What America’s treatment of the bald eagle says about the nation itself

“The Bald Eagle,” by Jack E. Davis, explores the cultural history of the raptor, who was revered as a national symbol, but reviled by early settlers. 

"The Bald Eagle: The Improbable Journey of America’s Bird" by Jack E. Davis, Liveright, 432 pp.

Except for the American flag, nothing is more emblematic of the land of the free than the bald eagle. It’s an association that dates back to the days of the Founding Fathers, and the raptor is so closely linked with the United States that it often serves as a stand-in for the nation in countless political cartoons. But the iconic creature at the center of the soaring new book “The Bald Eagle: The Improbable Journey of America’s Bird,” by Jack E. Davis, has faced its own share of struggles over the nation’s history.

Davis, author of the Pulitzer Prize-winning history book “The Gulf: The Making of an American Sea,” writes that he intends this new work to be an examination of the bird not only as a wild creature, but also as a political and cultural symbol. He begins with the latter, chronicling the six-year saga to develop the Great Seal of the United States. The version adopted in 1782 famously displays a bald eagle at its center, wings outstretched, clutching an olive branch and a bundle of arrows, representing a desire for peace and a simultaneous preparedness for war. The eagle itself was chosen because, as Davis writes, “the bald fears none, and it is capable of divine heights, in line with the ambitions of a rising nation.”

Soon after the eagle was chosen out of the abundant pool of native North American wildlife to represent the new nation, it became a widely used and beloved symbol, eventually serving as everything from a popular mascot for sports teams to the highest achievable rank within the Boy Scouts of America. 

Yet as the American public revered the symbol, the bird itself was seen as a villain. Farmers in the 19th century loathed the birds, believing that they killed livestock, and a strange but popular myth claimed that the raptor could snatch up helpless human babies. In reality, bald eagles can only lift a maximum of 5 pounds and their scavenging habits likely made them scapegoats for killings perpetrated by mammals. At the time, the raptors were killed in astonishingly high numbers.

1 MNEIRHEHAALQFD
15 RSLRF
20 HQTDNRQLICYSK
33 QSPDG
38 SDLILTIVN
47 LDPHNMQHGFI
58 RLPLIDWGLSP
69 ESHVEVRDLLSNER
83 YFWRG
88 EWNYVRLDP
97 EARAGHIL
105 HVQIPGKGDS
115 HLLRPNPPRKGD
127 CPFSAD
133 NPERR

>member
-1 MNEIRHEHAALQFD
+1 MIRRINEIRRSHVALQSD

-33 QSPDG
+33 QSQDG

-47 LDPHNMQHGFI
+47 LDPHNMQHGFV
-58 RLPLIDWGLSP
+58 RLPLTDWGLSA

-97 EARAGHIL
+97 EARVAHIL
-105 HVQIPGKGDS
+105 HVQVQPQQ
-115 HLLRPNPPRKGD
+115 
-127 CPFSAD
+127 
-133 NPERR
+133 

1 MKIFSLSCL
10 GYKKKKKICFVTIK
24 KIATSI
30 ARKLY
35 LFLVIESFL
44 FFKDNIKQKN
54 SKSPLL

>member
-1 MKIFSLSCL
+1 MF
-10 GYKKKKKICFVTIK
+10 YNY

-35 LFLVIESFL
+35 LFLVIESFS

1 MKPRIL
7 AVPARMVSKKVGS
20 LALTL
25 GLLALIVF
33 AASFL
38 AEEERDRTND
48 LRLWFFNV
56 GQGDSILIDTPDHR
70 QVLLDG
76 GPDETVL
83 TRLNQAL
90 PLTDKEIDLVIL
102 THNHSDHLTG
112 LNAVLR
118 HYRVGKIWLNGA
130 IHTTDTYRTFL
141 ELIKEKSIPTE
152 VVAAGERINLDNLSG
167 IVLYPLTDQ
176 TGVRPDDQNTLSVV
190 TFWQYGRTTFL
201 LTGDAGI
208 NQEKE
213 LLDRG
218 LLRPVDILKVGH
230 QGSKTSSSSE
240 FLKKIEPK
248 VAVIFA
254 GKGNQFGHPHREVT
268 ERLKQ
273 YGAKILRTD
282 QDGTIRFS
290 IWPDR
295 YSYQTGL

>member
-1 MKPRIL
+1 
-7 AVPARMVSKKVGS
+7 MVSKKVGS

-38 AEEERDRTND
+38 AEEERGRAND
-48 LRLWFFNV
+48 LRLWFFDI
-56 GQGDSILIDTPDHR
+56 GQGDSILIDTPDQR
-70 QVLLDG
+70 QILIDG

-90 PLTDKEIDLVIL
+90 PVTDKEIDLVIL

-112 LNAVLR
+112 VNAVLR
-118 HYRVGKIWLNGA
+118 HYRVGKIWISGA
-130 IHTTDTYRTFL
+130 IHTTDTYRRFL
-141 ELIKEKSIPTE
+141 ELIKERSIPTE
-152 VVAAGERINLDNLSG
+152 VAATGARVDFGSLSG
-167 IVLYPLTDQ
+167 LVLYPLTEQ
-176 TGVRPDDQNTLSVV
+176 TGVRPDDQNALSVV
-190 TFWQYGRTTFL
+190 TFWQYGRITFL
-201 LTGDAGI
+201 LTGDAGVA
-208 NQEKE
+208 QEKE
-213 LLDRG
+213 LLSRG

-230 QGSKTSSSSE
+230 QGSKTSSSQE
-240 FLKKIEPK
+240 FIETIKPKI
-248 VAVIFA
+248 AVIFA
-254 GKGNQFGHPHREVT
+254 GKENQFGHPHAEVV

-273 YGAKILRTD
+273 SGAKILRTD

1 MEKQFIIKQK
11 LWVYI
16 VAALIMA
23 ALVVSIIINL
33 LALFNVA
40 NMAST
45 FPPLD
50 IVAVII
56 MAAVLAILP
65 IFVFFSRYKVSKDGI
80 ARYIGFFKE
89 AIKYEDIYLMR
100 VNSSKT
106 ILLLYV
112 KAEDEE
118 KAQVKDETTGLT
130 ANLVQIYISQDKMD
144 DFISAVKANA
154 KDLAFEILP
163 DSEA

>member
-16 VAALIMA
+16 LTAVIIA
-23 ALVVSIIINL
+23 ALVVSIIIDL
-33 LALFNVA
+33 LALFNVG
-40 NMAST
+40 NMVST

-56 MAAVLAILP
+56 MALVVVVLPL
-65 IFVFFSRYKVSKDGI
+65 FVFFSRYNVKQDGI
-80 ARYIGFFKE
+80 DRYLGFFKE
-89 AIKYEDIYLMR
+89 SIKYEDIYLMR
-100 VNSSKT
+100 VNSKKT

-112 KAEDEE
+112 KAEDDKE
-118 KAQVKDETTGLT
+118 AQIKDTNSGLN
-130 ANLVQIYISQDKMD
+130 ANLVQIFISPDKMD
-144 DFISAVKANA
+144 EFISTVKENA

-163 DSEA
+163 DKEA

It was an uphill battle bringing reverence for actual eagles in line with admiration for the symbol, especially as the bird’s numbers plummeted. The bald eagle wasn’t eligible for protection under the Migratory Bird Treaty Act of 1918 since it was falsely claimed that it didn’t migrate, but pressure from a dedicated group of activists brought about a change. The Bald Eagle Protection Act in 1940, the first federal law applied to a single species, made it illegal to kill, harm, or possess any body part of the most American of birds. 

Unfortunately, just as bald eagles were shielded from human aggression, they faced another, more insidious threat. This was the era of the insecticide DDT. Sprayed copiously on fields, the chemical crept into waterways and into fish, the eagle’s main source of food. The result, as cautioned by Rachel Carson in her graceful, yet firm 1962 environmental book, “Silent Spring,” was the thinning of eggshells, making fewer wild bird clutches viable. The chemical was banned a decade later and the Clean Water Act made the eagle’s natural habitat more hospitable. Without those actions and the extensive efforts to restore the bird’s numbers, which Davis details in “The Bald Eagle,” the raptors could have gone the way of the dodo – a chilling thought.

It’s unthinkable that such a lofty bird could ever face extinction, let alone stare down that possibility twice, both times at the hands of humans. Its loss would have been devastating to the North American ecosystem and to Native American cultures, which attributed spiritual values to the bird long before it was a national mascot. But the future of the bald eagle now seems relatively secure. Today, as Davis writes, “harming America’s bird would be like burning the American flag.”

Though the organization of the book is puzzling, “The Bald Eagle” is compelling and paints a dignified portrait of the famous bird, within and outside of American culture. The author’s occasional playful tone lightens the mood during its darker moments and even helps to underline the hypocrisy of the treatment of this bird of prey, simultaneously esteemed and maligned. 

Although the book is more cultural history than natural history, the bald eagle and its impressive abilities are highlighted. This is a history that turns the tables on Americans; the creature that embodied the scrappiness of the early nation is now a model of resilience we can only hope to emulate. 

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